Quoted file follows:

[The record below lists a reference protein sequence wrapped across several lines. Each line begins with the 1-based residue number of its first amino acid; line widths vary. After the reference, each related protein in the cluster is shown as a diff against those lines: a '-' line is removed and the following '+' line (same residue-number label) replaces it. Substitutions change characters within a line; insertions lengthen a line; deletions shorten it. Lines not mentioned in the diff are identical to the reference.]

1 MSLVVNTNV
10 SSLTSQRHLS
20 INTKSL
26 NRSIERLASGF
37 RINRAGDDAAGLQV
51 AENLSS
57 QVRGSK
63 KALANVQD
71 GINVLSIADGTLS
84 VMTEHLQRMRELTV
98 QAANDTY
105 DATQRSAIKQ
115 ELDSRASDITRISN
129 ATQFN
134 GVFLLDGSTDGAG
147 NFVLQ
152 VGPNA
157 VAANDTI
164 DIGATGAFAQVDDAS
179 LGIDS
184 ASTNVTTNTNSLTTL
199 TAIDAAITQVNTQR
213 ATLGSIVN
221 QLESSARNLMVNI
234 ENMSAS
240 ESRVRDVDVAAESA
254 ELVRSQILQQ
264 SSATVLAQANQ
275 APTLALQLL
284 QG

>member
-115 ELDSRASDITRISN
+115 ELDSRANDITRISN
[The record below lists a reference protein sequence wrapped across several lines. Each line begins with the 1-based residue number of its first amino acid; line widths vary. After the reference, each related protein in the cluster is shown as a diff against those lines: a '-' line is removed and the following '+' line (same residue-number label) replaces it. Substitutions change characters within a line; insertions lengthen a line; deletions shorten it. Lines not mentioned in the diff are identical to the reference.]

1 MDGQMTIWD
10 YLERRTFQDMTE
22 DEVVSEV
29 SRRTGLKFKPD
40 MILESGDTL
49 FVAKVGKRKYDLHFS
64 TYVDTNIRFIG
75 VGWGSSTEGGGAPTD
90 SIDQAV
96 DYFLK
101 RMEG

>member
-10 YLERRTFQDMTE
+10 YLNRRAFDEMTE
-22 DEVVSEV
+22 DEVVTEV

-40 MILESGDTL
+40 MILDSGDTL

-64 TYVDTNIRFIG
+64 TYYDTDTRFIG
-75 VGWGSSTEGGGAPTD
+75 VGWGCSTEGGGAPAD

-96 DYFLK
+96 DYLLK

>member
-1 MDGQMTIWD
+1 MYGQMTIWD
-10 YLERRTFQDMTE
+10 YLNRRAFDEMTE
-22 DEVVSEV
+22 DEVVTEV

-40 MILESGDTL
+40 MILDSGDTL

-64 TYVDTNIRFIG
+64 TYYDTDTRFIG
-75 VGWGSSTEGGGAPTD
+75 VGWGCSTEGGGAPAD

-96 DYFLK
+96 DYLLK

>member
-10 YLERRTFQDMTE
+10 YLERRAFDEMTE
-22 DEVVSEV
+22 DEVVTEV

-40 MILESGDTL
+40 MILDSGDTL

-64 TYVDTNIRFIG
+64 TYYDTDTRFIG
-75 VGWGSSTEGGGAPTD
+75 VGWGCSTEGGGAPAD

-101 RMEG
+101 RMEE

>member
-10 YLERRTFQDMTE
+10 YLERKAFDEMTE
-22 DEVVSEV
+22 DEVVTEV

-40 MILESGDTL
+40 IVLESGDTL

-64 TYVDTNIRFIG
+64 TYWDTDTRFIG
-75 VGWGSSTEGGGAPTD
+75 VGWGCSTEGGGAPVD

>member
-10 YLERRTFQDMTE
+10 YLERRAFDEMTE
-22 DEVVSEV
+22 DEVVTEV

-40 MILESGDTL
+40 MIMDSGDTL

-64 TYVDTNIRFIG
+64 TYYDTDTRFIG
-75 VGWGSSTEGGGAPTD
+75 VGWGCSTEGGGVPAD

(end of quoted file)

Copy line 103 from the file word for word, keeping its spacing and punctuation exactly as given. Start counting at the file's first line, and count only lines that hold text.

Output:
+22 DEVVTEV